The Past Is A Foreign Country

We are working on a project in  an 1890s apartment building where part of the scope is changing the windows in the penthouse. Most of the building has very heavy brick and stone exterior walls, but the penthouse (which may have been built later) has walls that are mostly terra-cotta block. There is a large steel spandrel beam carrying the penthouse roof in the area where our work is being performed, and we have checked that the beam is capable of carrying all of the load in the area.

The windows are fastened to small structural-steel channels that run from the penthouse floor to the roof spandrel beam. They are nothing more than funny-looking mullions carrying the lateral wind load on the windows, but because they are structural steel they seem more important. We have checked that they are not posts carrying the spandrel beams three times: once to be sure we understood the structural framing, once at the request of the building management, and once at the request of the contractor. Simply put, those steel mullions look odd to modern eyes. They are in a location that, in modern construction, we could use light-gage studs or aluminum extrusions. People’s perceptions are influenced by the tools, materials, and systems they work with, and the more limited choices that existed in 1900 created structure that to us seems overly heavy.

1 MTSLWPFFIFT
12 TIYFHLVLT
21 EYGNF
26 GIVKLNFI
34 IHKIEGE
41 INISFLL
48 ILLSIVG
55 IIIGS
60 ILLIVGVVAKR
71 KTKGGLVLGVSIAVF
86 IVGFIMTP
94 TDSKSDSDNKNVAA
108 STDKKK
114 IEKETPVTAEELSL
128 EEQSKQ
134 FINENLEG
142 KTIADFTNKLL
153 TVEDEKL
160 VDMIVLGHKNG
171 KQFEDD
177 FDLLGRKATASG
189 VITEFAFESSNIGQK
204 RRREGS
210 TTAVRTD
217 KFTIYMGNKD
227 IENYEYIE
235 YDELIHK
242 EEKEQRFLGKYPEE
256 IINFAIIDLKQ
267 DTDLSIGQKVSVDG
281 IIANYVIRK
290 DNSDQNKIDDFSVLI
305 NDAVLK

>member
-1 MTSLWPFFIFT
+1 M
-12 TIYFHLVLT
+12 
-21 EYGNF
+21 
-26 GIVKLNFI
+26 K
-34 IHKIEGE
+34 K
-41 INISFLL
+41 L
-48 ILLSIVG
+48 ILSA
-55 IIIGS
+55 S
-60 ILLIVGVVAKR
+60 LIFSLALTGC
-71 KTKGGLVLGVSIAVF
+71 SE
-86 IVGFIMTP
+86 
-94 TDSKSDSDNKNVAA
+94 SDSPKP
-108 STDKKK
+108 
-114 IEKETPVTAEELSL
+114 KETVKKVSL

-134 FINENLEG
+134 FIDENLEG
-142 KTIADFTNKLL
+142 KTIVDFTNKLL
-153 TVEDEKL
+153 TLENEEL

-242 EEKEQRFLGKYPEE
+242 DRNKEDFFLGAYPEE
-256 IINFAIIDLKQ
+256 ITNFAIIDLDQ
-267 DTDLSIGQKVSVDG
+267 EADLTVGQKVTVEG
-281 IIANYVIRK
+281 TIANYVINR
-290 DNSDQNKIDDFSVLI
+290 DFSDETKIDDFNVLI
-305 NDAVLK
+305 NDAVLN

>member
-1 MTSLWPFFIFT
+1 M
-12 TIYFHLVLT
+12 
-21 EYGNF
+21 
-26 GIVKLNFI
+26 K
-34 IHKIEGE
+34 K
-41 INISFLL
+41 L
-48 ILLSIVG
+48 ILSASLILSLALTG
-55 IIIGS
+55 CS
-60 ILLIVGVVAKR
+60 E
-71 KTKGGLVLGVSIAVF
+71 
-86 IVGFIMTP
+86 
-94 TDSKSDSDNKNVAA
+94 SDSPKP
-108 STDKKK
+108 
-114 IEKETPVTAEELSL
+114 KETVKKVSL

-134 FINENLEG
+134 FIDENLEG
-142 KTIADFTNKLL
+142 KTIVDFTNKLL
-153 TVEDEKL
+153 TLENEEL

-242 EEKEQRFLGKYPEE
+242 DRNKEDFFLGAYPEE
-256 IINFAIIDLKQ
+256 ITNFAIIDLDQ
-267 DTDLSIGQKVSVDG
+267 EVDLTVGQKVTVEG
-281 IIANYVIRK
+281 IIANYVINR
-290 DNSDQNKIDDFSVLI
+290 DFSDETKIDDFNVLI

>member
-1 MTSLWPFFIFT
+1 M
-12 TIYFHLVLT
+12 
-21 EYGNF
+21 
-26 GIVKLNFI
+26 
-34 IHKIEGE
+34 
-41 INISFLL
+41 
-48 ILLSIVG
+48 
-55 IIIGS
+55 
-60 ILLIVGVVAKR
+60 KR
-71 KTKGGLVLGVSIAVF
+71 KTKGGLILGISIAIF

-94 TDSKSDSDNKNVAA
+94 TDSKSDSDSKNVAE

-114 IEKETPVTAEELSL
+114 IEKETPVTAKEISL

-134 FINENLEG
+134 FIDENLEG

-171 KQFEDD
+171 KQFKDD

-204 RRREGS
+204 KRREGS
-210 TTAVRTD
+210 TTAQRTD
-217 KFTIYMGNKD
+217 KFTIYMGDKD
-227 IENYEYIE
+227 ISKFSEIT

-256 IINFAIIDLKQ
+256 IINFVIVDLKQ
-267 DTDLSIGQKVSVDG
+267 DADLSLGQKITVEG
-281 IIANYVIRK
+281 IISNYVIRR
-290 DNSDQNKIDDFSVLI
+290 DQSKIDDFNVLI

The early investigation portion of a lot of our projects consists, in part, of getting into the mindset of a designer or builder in the past. It’s the only way I know of to not mis-read existing structure.
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